Unix systems often have the ability to present their file systems in some format that other systems can read. For example, Samba is very commonly used to present Unix file systems in Windows Network Neighborhood. Unfortunately, Unix and Windows have different ideas about permissions, so presenting a consistent view of files is often difficult. Windows has Read-Only, System, Hidden and Archive attributes for files, and the only one that maps at all to Unix is Read-Only. The rest have no Unix equivalent, but obviously if the Unix system is going to store Windows files, Samba needs to provide that capability. It does so by using the execute bits (which are unused by Windows). Therefore, a Windows file with its Archive bit set will have the owner executable bit set on the Unix side. A Windows System file would have the group execute turned on, and finally the Hidden attribute can be represented by the "other" execute bit (I say "can be" because System and Hidden mapping is often turned off in Samba).
On Mac OS X a file can be invisible because it's listed in /.hidden OR because its attribute (/Developer/Tools/GetFileInfo -a filename) is V.
Some of the files are both, so you'd need to use /Developer/Tools/SetFile to change them to v AND remove them from /.hidden and then restart Finder.
There are two ways to use "chmod" to change permissions. You can be specific, and use octal numbers, or you can use symbolic modes. The octal method requires understanding the bits actually set in the inode. The "r" has the value of 4, "w" is two, and "x" is "1". Therefor to set a file to "rwxrw-r-x" (an odd permission, just used for example), you'd do:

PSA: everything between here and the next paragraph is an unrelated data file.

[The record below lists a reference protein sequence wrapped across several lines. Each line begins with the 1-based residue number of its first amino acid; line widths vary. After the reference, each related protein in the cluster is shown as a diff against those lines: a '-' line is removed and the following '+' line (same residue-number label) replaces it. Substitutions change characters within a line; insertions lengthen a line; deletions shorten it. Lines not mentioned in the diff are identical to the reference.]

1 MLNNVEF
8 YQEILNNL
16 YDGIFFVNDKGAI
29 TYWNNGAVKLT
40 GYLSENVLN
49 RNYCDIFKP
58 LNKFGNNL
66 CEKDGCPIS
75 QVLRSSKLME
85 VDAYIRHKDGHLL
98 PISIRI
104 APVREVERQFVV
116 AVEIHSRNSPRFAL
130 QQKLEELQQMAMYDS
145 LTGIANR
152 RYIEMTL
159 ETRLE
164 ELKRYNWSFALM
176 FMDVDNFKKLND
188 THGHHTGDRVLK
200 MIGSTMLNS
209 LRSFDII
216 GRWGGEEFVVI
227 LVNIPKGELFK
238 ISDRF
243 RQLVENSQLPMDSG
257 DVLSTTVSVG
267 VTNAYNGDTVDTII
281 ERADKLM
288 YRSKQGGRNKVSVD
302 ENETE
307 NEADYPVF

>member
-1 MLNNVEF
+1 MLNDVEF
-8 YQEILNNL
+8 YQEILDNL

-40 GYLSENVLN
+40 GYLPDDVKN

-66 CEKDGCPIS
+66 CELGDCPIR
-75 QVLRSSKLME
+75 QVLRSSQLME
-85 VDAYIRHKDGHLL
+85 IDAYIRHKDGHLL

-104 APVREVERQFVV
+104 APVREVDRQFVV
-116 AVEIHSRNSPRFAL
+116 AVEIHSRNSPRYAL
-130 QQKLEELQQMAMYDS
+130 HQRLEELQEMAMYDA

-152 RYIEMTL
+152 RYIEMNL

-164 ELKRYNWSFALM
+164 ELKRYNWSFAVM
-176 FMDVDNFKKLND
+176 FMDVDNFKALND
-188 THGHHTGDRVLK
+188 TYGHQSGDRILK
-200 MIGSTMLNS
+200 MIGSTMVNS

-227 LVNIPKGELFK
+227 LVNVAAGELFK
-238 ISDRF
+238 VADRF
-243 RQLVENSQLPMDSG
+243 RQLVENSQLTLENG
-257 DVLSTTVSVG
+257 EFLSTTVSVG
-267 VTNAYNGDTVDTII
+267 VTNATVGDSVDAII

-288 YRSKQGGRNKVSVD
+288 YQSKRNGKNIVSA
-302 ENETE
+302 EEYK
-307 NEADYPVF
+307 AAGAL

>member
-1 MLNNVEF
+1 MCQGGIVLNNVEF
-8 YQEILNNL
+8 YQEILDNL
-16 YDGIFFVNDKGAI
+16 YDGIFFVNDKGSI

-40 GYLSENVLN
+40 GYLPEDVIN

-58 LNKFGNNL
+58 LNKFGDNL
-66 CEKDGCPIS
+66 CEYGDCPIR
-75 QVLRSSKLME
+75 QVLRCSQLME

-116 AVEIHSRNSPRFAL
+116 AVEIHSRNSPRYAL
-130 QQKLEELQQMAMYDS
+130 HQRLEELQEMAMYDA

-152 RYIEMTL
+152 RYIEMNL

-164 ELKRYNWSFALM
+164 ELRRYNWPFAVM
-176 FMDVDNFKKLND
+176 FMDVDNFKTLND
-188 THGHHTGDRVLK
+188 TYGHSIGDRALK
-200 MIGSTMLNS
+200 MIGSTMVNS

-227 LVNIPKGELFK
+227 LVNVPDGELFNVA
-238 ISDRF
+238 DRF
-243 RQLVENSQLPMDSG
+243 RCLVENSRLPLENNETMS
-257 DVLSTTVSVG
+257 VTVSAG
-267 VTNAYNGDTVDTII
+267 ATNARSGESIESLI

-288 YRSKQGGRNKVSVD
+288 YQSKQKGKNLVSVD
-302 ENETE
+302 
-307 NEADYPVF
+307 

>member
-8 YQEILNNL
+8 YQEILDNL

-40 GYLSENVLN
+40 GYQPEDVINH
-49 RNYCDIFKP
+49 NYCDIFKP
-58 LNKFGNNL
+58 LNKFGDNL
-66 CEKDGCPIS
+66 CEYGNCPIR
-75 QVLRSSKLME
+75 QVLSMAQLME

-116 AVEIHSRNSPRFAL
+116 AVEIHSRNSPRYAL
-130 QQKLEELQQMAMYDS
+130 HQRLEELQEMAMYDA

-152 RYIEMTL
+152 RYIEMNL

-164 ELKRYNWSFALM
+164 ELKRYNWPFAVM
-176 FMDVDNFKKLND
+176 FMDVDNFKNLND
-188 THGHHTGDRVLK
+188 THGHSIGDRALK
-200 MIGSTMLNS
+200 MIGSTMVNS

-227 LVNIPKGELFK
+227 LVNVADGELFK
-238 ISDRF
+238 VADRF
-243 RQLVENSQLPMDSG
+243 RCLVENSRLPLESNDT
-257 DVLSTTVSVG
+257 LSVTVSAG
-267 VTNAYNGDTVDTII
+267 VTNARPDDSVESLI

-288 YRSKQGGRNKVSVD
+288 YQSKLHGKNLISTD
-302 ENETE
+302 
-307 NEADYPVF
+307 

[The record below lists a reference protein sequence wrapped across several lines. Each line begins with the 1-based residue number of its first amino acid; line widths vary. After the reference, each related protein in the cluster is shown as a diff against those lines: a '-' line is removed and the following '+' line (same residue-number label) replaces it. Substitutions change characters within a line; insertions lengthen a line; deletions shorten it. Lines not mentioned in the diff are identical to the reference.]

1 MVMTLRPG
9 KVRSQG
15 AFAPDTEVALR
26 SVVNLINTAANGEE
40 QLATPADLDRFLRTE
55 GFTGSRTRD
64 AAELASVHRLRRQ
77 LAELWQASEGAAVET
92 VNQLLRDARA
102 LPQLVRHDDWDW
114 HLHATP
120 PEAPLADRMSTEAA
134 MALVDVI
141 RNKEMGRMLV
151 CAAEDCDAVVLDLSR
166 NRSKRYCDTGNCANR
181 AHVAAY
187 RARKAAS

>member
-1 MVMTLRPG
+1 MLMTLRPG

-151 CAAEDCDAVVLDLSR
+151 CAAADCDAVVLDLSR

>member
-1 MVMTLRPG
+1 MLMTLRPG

chmod 765 file
To make it "rwx------", you'd use "chmod 700", and "rw-r--r--" would be "chmod 644".
You can also set the setuid bit this way:
chmod 4755 file
sets "rwsr-xr-x" and "chmod 2755" sets "rwxr-sr-x". A "chmod 1711" sets "rwx--x--t".
But what do you do when you don't want to change thing everything, but just want to add or subtract a certain permission? This can be particularly important when you are applying new permissions to large numbers of files with wildcards or recursively (chmod -R). This is where the symbolic modes are handy (the symbolic modes are also good if you just can't get used to the octal numbers). Using symbolic mode, you could add group execute permission to files with "chmod g+x". That wouldn't affect any other permissions, not even any group permissions except the "x". See "man chmod" for more examples.
Your "umask" setting (just type "umask" to see yours) determines what permissions newly created files will have. As with chmod, you can use the octal numbers or symbolic permissions, but the meaning is different. With the octal mode, you specify the bits you don't want set, but with symbolic you actually specify what you want. Well, almost- except for directories, you really only get to control the read and write bits. A few examples might help clarify this:
By default, most systems set umask to 022 or u=rwx,g=rx,o=rx (symbolic). This means that new files will be created without write permission except for the owner. Directories will get "x" permission across the board, but ordinary files will not. Therefore, ordinary files will end up with "rw-r--r--" and directories will be "rwxr-xr-x". If you wanted to add group wite permission for new files, you could do either "umask 002" or "umask u=rwx,g=rwx,o=rx".
Keep in mind that umask is NOT forcing these permissions. It is masking, so it turns OFF the bits you don't want set. If a program specifies certain permissions (without resetting umask), it gets what it asks for, minus the bits you turned off. For example, if a program wanted to set 660 perms and the umask is 002, the file will have 666 permissions. If it set 666, the file would be 664, and 664 would also be 664. Also: most programs that want to set a specific permission simply change umask to 000 before creating the file, so they get exactly what they want.
For a fascinating and at times funny exploration of the kernel CMASK setting in SCO Unix, see OSR 507: umask, configuration and default settings, where Bela Lubkin chases umask through every step, noting the errors in documentation and by the programmers who believed it! A fun read..
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More Articles by Tony Lawrence © 2013-08-19 Tony Lawrence